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Women of the Rising

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In the early twentieth century, women could not vote in elections to the Westminster parliament. The Proclamation of the Irish Republic, a document issued by the Irish Volunteers during the 1916 Easter Rising, challenged this with a commitment to women’s equality. While the seven signatories of the Proclamation were men, many women played their part in the Rising. In fact, more than 100 women were arrested. Here are just a few of their stories...

Collage of Countess Constance Markievicz, Elizabeth O’Farrell and Dr Kathleen Lynn

Countess Constance Markievicz

Countess Markievicz is renowned as the leading woman of the Easter Rising. Inspired by the poet W.B. Yeats, she became interested in Irish nationalism and worked closely with James Connolly prior to joining the Irish Citizen Army. 
During the Rising, Markievicz was appointed second in command to Michael Mallin at St. Stephen’s Green. Afterwards she was condemned to death for her role in the Rising, but her sentence was changed to life in prison on account of her sex. She was released under a general amnesty in 1917.
Following the general election of 1918, Markievicz became the first woman elected to the British House of Commons, but she did not take her seat. She was a member of Sinn Féin and all the party’s elected members refused to attend parliament in London. Instead they formed a parliament in Dublin, the first Dáil (meaning assembly).
From 1919-1922 Markievicz served as the Minister for Labour in the Irish Republic, at a time when nations everywhere were still campaigning for women’s right to vote. Opposing the Anglo-Irish Treaty, Markievicz left government in January 1922 along with Éamon de Valera, the president of Dáil Éireann. After this, she toured America to drum up support for the Republicans before joining the new Fianna Fáil party on its foundation in 1926. 
In 1927, she was elected to the Irish parliament but died the following year. She is honoured with a bronze bust in St. Stephen’s Green and is buried in Glasnevin Cemetery.

Elizabeth O’Farrell

Nurse Elizabeth O’Farrell was stationed at the General Post Office (GPO) during the Rising. Remaining in the GPO for the entirety of the fighting, on 29 April 1916, O’Farrell was handed a Red Cross insignia and white flag and sent to seek terms of surrender from the British. As she emerged onto Moore Street all firing ceased. She was taken to Brigadier General Lowe, the leader of the British forces, who then sent her back to Patrick Pearse with the demand for unconditional surrender.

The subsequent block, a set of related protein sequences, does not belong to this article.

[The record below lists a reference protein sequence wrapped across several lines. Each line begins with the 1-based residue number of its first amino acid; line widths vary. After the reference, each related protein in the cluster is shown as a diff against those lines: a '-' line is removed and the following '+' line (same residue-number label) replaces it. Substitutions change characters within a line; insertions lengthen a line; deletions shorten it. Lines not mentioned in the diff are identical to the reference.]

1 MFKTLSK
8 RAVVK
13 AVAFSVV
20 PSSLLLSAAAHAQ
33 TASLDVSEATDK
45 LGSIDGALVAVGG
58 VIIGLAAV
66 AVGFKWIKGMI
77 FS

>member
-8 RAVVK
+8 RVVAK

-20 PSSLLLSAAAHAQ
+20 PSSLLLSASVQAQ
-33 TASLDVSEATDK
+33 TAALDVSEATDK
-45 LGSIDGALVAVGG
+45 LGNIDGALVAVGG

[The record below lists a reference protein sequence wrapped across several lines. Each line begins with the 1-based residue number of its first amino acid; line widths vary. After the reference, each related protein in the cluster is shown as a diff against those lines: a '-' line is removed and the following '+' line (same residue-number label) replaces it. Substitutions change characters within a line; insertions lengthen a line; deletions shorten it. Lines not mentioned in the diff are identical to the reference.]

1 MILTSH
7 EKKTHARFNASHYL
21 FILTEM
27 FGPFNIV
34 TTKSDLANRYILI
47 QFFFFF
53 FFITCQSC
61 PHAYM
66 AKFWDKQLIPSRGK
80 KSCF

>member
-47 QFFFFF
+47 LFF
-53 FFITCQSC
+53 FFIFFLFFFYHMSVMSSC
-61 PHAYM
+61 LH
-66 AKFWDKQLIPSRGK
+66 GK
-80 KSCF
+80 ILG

When Pearse surrendered to General Lowe in person, O’Farrell was by his side. She then brought the order of surrender across the city of Dublin, accompanied by a priest and three soldiers. She spent several months in prison, but was shown clemency for her instrumental role in managing the final hours of the Rising.
Elizabeth O’Farrell continued to be active in republican politics for the rest of her life. She died in 1957 and is buried in the Republican Plot at Glasnevin Cemetery.

Dr. Kathleen Lynn

Born in Dublin and educated in Germany and England, Kathleen became a supporter of the Irish Labour Party, co-founded by Rising leader James Connolly in 1912. Dr Lynn joined the Irish Citizen Army and was the Chief Medical Officer during the Rising, stationed at City Hall. Following the surrender, she was imprisoned in Kilmainham Gaol.
She was arrested in 1918 for her part in the Irish War of Independence, but was released to assist with the global Great Flu pandemic which is estimated to have killed 23,000 people in Ireland. A pioneer for women in medicine, in 1919, Kathleen Lynn established St. Ultan’s Hospital for Infants on Charlemont Street.
She remained active in Irish politics throughout the 1920s until turning her sole focus towards her medical career. She continued to work as a doctor well into her eighties.
Dr Lynn died in 1955 and was buried in Deansgrange Cemetery with full military honours.

Article sources:
Sinead McCoole